Media professionals can enter the virtual media center through the following website: https://vpo.media.gov.sa/Home/Index.


India stops Kashmiri photojournalist from flying to Paris

India stops Kashmiri photojournalist from flying to Paris
Updated 02 July 2022

India stops Kashmiri photojournalist from flying to Paris

India stops Kashmiri photojournalist from flying to Paris
  • "Despite procuring a French visa, I was stopped at the immigration desk at Delhi airport,” Sanna Irshad Mattoo said
  • She was among the 2022 Pulitzer Prize winners in the Feature Photography category

NEW DELHI: A Pulitzer Prize-winning Kashmiri photojournalist said on Saturday that she was stopped by Indian immigration authorities from flying to Paris without giving any reason.
In a tweet, Sanna Irshad Mattoo said she was scheduled to travel from New Delhi to Paris for a book launch and photography exhibition as one of 10 winners of the Serendipity Arles Grant 2020.
“Despite procuring a French visa, I was stopped at the immigration desk at Delhi airport,” she said.
She said she was not given any reason but was told by immigration officials that she would not be able to travel internationally.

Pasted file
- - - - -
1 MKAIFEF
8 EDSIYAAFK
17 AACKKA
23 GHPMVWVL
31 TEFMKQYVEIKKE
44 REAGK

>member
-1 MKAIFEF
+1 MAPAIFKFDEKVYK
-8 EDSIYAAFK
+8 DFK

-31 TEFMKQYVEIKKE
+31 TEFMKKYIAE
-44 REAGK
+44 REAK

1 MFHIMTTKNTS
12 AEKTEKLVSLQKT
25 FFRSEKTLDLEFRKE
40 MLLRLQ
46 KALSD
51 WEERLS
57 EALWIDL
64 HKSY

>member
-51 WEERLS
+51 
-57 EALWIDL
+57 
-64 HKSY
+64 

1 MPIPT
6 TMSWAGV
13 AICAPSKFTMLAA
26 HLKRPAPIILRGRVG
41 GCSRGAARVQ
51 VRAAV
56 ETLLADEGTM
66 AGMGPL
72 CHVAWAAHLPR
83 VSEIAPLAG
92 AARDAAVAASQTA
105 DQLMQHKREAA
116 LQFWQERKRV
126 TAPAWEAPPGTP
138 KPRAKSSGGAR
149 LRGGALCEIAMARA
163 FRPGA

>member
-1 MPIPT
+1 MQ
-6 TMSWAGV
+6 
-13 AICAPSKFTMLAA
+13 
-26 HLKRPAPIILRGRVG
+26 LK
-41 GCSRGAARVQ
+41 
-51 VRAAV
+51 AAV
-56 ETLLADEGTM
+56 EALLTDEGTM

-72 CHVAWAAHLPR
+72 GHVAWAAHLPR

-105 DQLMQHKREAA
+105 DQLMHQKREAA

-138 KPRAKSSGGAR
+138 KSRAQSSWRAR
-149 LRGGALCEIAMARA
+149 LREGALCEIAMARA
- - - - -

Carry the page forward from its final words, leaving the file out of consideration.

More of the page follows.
There was no immediate comment by Indian authorities.
Mattoo was among the 2022 Pulitzer Prize winners in the Feature Photography category for the coverage of the COVID-19 crisis in India as part of a Reuters team.
She has been working as a freelance photojournalist since 2018 depicting life in Indian-controlled Kashmir, where insurgents have been fighting for Kashmir’s independence or its merger with neighboring Pakistan.
Journalists have long braved threats in the restive region as the government seeks to control the press more effectively to censure independent reporting. Their situation has grown worse since India revoked the region’s semi-autonomy in 2019.


Turkey blocks access to Deutsche Welle and Voice of America

Turkey blocks access to Deutsche Welle and Voice of America
Updated 01 July 2022

Turkey blocks access to Deutsche Welle and Voice of America

Turkey blocks access to Deutsche Welle and Voice of America
  • An Ankara court ruled to restrict access to their websites late Thursday
  • Deutsche Welle said it did not comply with the licensing requirement because it “would have allowed the Turkish government to censor editorial content”

ISTANBUL: Turkey’s media watchdog has banned access to the Turkish services of US public service broadcaster Voice of America and German broadcaster Deutsche Welle, prompting complaints of censorship.
The Supreme Board of Radio and Television enforced a February warning to the two companies which air Turkish-language television content online to apply for a broadcast license or be blocked. An Ankara court ruled to restrict access to their websites late Thursday.